Then came a lull. Frozen yogurt had become a icon of American culture, true, but as the country’s love affair with health foods swooned toward marriage and purveyors like Cold Stone Creamery began fighting back with whole new lines of healthier reduced-fat ice creams, customers started falling away. In 2005 65 million gallons of frozen yogurt were produced in the U.S.—a significant decline from 15 years before when 117.6 million gallons had been made.
That’s when Pinkberry came along. Founded by immigrants from South Korea, where tart-tasting frozen yogurt has been popular for years, the little company that could opened its first store in Los Angeles in 2005. The idea quickly spread, attracting such competitors as Red Mango, an older company that actually started in South Korea but didn’t make it to the U.S. until 2007.
Just within the past year retail yogurt sales have increased at least 33.4 percent. Frozen yogurt is also doing exceedingly well, with a 12 percent increase since 2006. And, according to a report by market researcher Packaged Facts, frozen yogurt sales are expected to jump from $1.7 billion to nearly $2.7 billion over the next five years.
Many attribute that, in part, to the public’s belated acceptance of the original tart flavor by which true yogurt has always been characterized.
“The market in the U.S. is finally accepting frozen yogurt that actually tastes like yogurt,” Aaron Serruya, co-founder of Yogen Fruz, which has more than 250 stores in 35 countries, recently told the Los Angeles Times. “Before it was always yogurt masked as ice cream,” says Jonathan Cutler, spokesman for Cefiore, which launched its first store in 2006 and now has 25 locations with plans for another 24–40 in the coming year.
Cefiore, owned by South Koreans but based on a formula from Italy, offers four basic flavors: original, acaiberry, chocolate, and green tea. All are tart.
“This probably wouldn’t have worked 20 years ago,” Cutler says. “People’s tastes are evolving. This is back to the basics of what real yogurt’s about. I call it the new millennium of interest in frozen yogurt, but really it’s retro.”
Tyler Bargas, sales director at YoCream International Inc., a leading manufacturer and marketer of frozen yogurt products, agrees. “Yogurt is back,” he says. “It’s always been entrenched in the economy, but it kind of flattened out and now there’s a big resurgence. It’s not a hippie food anymore.”
Leading the charge, Bargas says, are the tart-tasting products that have finally been embraced by a generation of consumers that have either never tasted them before or once rejected them but are now more open-minded.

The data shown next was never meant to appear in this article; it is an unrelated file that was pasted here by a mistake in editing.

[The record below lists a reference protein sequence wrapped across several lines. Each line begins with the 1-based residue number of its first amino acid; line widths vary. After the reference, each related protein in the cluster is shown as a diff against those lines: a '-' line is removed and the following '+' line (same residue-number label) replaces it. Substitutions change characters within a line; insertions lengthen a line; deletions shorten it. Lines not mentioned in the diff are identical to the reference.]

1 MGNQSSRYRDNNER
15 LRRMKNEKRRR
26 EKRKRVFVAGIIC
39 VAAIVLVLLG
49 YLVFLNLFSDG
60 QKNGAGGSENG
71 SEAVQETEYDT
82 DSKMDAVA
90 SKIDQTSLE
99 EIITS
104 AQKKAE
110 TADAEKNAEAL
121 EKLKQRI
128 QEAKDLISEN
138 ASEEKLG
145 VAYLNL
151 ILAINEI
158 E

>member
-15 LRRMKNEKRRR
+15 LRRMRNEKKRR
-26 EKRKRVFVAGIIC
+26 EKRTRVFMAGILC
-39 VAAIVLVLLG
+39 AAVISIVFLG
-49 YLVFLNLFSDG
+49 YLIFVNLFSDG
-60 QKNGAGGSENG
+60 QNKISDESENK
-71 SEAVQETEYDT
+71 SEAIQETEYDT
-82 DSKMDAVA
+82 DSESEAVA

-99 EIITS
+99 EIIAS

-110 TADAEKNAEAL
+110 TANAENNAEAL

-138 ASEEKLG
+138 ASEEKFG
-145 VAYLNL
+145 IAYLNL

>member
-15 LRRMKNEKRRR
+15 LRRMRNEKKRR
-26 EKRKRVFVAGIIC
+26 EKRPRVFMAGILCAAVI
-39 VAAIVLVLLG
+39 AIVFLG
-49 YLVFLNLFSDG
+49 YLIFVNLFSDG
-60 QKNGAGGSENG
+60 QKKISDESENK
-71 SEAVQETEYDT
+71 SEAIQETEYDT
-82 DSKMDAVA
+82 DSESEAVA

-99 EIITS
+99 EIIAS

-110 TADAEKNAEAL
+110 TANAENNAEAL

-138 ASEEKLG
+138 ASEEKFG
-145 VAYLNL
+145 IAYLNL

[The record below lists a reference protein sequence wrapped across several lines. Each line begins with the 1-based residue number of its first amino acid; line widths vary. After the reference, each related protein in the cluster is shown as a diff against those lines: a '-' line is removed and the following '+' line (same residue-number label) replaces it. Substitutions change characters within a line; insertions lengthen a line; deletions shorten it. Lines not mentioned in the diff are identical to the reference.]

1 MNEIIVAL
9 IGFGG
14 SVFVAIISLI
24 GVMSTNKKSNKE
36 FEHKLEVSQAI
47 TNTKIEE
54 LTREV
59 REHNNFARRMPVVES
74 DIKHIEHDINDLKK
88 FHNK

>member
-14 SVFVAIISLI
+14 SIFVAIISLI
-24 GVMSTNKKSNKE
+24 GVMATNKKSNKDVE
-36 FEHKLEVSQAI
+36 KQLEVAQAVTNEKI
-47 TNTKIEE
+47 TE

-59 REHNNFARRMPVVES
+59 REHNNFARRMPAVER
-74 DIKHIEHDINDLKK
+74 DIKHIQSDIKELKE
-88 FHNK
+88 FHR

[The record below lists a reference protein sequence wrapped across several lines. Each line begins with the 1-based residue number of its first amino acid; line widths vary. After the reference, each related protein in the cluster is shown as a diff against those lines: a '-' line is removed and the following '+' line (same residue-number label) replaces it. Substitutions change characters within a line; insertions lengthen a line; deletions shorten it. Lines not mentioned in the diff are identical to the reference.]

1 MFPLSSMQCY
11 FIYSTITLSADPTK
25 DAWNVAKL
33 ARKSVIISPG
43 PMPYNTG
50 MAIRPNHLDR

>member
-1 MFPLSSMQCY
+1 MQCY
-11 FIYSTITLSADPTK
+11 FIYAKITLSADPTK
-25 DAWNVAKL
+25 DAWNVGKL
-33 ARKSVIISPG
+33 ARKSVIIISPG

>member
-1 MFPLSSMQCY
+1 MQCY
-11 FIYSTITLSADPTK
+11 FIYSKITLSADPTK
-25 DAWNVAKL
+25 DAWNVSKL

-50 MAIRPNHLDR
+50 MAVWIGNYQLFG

“Tart yogurts are growing exponentially,” Bargas says.
His company recently reported a 23.3 percent sales increase for the quarter ending January 31, 2008, its seventh consecutive quarter of double-digit growth.
“The interest seems to be percolating,” Bargas says. “We expect tart to surpass our sales of strawberry. What’s changed is the consumers’ level of education. They know what yogurt is now. Even my kids reach for yogurt.”
While some establishments offer such enhancements as chocolate, vanilla, strawberry, or green tea, the underlying tartness of the yogurt is distinct and unmistakable, with most customers preferring the undisguised original or plain flavor.
“We try to make all our flavors still taste like yogurt,” says Matthew Wallace, co-owner of BerryLine, which opened in Cambridge, Massachusetts, in 2007. “We pick flavors that go well with the tartness of the yogurt; if we have pomegranate, we want it to taste like plain yogurt with a little bit of pomegranate in it. I’ve had several people come in and say it tastes just like the Greek yogurt their mom used to make.”
While most customers have an immediate positive reaction, he says others aren’t so sure at first. “Only a few have gone ‘Eeww’ and walked out,” Wallace says. “But then even they often come back saying, ‘You know, after thinking about it, it doesn’t actually taste so bad.’ The yogurt phenomenon,” Wallace says, “is definitely satisfying and surprising.”
Eden Burch, manager of a Dolci Mango in San Diego, has a straight forward explanation. “The taste,” she says of the tart yogurt her store sells, “is simple but addicting. They’re surprised when they taste it, but mostly it’s a good surprise.”
That certainly seems to be the case at Golden Spoon in Long Beach, California, where plain tart yogurt is in high demand.